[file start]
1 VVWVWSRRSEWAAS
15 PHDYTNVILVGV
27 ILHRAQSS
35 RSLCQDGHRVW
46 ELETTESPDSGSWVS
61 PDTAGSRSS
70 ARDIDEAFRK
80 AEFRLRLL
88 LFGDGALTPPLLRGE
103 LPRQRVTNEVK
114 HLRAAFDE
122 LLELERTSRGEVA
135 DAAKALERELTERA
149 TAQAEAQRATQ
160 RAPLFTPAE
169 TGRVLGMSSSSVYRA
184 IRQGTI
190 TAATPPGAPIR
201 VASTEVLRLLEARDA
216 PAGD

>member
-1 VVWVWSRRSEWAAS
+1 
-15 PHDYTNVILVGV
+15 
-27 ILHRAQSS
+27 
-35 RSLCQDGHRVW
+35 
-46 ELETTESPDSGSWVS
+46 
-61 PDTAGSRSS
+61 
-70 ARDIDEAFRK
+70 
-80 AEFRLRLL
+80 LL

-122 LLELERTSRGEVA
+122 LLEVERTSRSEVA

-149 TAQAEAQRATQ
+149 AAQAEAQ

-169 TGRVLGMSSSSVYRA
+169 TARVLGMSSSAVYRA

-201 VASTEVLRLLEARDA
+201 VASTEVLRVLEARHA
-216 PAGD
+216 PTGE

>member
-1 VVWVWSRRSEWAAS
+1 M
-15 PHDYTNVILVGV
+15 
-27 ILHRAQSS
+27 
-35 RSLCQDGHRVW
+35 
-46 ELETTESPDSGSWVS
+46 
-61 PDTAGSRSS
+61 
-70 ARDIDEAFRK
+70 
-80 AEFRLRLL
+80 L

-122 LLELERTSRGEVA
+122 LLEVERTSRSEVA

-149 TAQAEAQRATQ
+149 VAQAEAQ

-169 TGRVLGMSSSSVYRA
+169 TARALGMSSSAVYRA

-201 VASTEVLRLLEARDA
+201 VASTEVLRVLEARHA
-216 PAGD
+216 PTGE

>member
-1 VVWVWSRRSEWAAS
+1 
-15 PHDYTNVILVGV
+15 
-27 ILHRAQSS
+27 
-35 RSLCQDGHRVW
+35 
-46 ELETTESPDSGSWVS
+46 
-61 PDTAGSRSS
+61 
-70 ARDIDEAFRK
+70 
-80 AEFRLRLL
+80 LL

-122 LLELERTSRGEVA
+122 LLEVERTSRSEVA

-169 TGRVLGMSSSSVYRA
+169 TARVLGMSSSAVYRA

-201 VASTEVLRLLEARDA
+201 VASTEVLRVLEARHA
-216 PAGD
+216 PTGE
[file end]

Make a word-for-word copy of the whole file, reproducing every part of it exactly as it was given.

1 VVWVWSRRSEWAAS
15 PHDYTNVILVGV
27 ILHRAQSS
35 RSLCQDGHRVW
46 ELETTESPDSGSWVS
61 PDTAGSRSS
70 ARDIDEAFRK
80 AEFRLRLL
88 LFGDGALTPPLLRGE
103 LPRQRVTNEVK
114 HLRAAFDE
122 LLELERTSRGEVA
135 DAAKALERELTERA
149 TAQAEAQRATQ
160 RAPLFTPAE
169 TGRVLGMSSSSVYRA
184 IRQGTI
190 TAATPPGAPIR
201 VASTEVLRLLEARDA
216 PAGD

>member
-1 VVWVWSRRSEWAAS
+1 
-15 PHDYTNVILVGV
+15 
-27 ILHRAQSS
+27 
-35 RSLCQDGHRVW
+35 
-46 ELETTESPDSGSWVS
+46 
-61 PDTAGSRSS
+61 
-70 ARDIDEAFRK
+70 
-80 AEFRLRLL
+80 LL

-122 LLELERTSRGEVA
+122 LLEVERTSRSEVA

-149 TAQAEAQRATQ
+149 AAQAEAQ

-169 TGRVLGMSSSSVYRA
+169 TARVLGMSSSAVYRA

-201 VASTEVLRLLEARDA
+201 VASTEVLRVLEARHA
-216 PAGD
+216 PTGE

>member
-1 VVWVWSRRSEWAAS
+1 M
-15 PHDYTNVILVGV
+15 
-27 ILHRAQSS
+27 
-35 RSLCQDGHRVW
+35 
-46 ELETTESPDSGSWVS
+46 
-61 PDTAGSRSS
+61 
-70 ARDIDEAFRK
+70 
-80 AEFRLRLL
+80 L

-122 LLELERTSRGEVA
+122 LLEVERTSRSEVA

-149 TAQAEAQRATQ
+149 VAQAEAQ

-169 TGRVLGMSSSSVYRA
+169 TARALGMSSSAVYRA

-201 VASTEVLRLLEARDA
+201 VASTEVLRVLEARHA
-216 PAGD
+216 PTGE

>member
-1 VVWVWSRRSEWAAS
+1 
-15 PHDYTNVILVGV
+15 
-27 ILHRAQSS
+27 
-35 RSLCQDGHRVW
+35 
-46 ELETTESPDSGSWVS
+46 
-61 PDTAGSRSS
+61 
-70 ARDIDEAFRK
+70 
-80 AEFRLRLL
+80 LL

-122 LLELERTSRGEVA
+122 LLEVERTSRSEVA

-169 TGRVLGMSSSSVYRA
+169 TARVLGMSSSAVYRA

-201 VASTEVLRLLEARDA
+201 VASTEVLRVLEARHA
-216 PAGD
+216 PTGE